International criminal law - contempt - interference with prosecution - liability of corporate entities - definition of 'person.'

Author:Stewart, David P.
 
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IN RE AKHBAR BEIRUT & AL AMIN. STL-14-06/S/CJ. At https://www.stl-tsl.org/en/the-cases/contempt-cases/stl-14-06.

Special Tribunal for Lebanon, August 29, 2016.

On August 29, 2016, the Special Tribunal for Lebanon (Tribunal) sentenced a corporate media enterprise and one of its employees for contemptuously interfering with the Tribunal's proceedings in Ayyash, a prosecution concerning the February 2005 terrorist attack that killed former Lebanese Prime Minister Rafiq Hariri. (1) The contempt decision is significant for two reasons: (1) it adopts an expansive definition of the crime of contempt to restrict a journalist's freedom of expression; and (2) it is the first international judicial decision to hold a corporate entity criminally responsible.

Akhbar Beirut & Al Amin arose out of two January 2013 articles that appeared in the Al Akhbar newspaper and on its Arabic and English language websites. The articles were available online until February 2016. They listed the names, photographs, and other personal identifying information of thirty-two people who were alleged to be witnesses before the Tribunal. In addition, they provided summary accounts of a few purported witness statements before the Tribunal. One article claimed that "close observers of the 'Hariri Tribunal' can confirm that most of its files, if not all of them, are disclosed to those who wish to obtain them." (2) Both articles were attributed to Ibrahim Al Amin, the editor in chief and chairman of the board of directors of Al Akhbar.

Al Akhbar's corporate entity, Akhbar Beirut, and Mr. Al Amin were charged with contempt under Rule 60bis(A) of the Tribunal's Rules of Procedure and Evidence. That rule provides that "[t]he Tribunal, in the exercise of its inherent power, may hold in contempt those who knowingly and wilfully interfere with its administration of justice...." (3) The rule then contains a nonexhaustive list of conduct that qualifies as contemptuous interference. The list includes intimidating or interfering with a Tribunal witness. But the charge in this case was not that the published articles obstructed or interfered with actual Tribunal witnesses; it was that publishing information about purported witnesses interfered with the administration of justice by undermining public confidence in the Tribunal's ability to protect the confidentiality of information relating to Tribunal witnesses.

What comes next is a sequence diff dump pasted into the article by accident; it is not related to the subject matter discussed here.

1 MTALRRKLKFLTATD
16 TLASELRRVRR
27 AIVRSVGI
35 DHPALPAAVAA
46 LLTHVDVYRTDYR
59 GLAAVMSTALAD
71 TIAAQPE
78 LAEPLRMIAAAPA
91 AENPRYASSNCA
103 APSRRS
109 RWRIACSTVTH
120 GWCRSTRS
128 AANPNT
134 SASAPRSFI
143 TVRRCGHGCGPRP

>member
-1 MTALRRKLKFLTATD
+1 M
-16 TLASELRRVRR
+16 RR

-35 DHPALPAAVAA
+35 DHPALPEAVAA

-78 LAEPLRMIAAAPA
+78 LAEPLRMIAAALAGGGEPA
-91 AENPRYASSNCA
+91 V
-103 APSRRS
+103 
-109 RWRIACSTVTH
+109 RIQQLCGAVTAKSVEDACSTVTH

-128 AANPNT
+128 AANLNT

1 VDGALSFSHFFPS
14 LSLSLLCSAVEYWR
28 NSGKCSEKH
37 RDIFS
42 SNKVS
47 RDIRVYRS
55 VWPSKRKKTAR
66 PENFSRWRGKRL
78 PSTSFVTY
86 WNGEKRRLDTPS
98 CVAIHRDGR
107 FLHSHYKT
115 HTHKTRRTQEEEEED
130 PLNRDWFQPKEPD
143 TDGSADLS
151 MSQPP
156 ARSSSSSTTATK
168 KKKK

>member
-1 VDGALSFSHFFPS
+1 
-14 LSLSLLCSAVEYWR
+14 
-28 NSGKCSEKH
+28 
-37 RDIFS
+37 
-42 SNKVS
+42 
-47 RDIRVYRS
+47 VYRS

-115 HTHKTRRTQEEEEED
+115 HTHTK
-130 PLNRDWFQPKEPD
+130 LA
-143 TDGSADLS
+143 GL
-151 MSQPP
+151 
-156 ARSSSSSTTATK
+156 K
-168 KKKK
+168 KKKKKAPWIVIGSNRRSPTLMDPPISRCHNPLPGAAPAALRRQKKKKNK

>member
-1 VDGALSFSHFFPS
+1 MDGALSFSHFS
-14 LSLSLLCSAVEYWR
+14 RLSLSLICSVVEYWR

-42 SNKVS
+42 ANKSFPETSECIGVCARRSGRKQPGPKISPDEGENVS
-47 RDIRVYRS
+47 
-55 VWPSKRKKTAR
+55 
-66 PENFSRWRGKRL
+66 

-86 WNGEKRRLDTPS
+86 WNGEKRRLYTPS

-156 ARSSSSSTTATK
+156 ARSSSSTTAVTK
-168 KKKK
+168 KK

Comparable charges were simultaneously filed against a different media organization, New TV, and one of its employees, Karma Al Khayat. The New TV and the Akhbar Beirut defendants all appeared before the same contempt judge, Judge Nicola Lettieri. However, the New TV defendants were ultimately acquitted. (4)

Judge Lettieri issued a redacted version of his judgment in Akhbar Beirut &AlAmin on July 15, 2016. The judgment asserted that the actus reus in this case would be satisfied if: (1) the accused published information on purported confidential witnesses; and (2) such publication created a likelihood of undermining public confidence in the Tribunal's ability to protect the confidentiality of information relating to Tribunal witnesses. Judge Lettieri underscored that, for the second element, he did not have to find that the Al Akhbar publications actually eroded public confidence in the Tribunal; it would suffice if the publications created the likelihood of that effect. The mens rea for the offense is, under the plain text of Rule 60bis(A), knowledge and willfulness (Judgment, paras. 37-43).

After reviewing the evidence, including the testimonies of five people the articles identified as witnesses, Judge Lettieri found that Mr. Al Amin had committed the offense of contempt--specifically, that his articles "created an objective likelihood that public confidence in the Tribunal would be undermined and that moreover, such a likelihood was intended by the Articles' authors" (Judgment, para. 111). To support that finding, Judge Lettieri noted that the articles divulged details about alleged witnesses "in a politically charged environment with sectarian tensions and significant, powerful opposition to the Tribunal... " and that "individuals publicly denounced as opponents of the Resistance were placed at an elevated risk of harm" (id.). In this environment,

[t]he allegation that anyone desiring confidential information from the Tribunal can obtain it, in conjunction with the publication of photographs and personal information allegedly associated with such confidential information, strongly contribute[d] to the negative impact on public confidence in the Tribunal's ability to protect confidentiality. (Id.) (5) After determining that Mr. Al Almin committed the offense of contempt, Judge Lettieri assessed whether Mr. AJ Almin's conduct could nevertheless be excused by his freedom of expression. Judge Lettieri stated that, under international and Lebanese law, an individual's freedom of expression must be balanced against other societal interests, including "the need to protect the integrity of judicial proceedings and to ensure the safety of justice system participations" (Judgment, para. 158). Judge...

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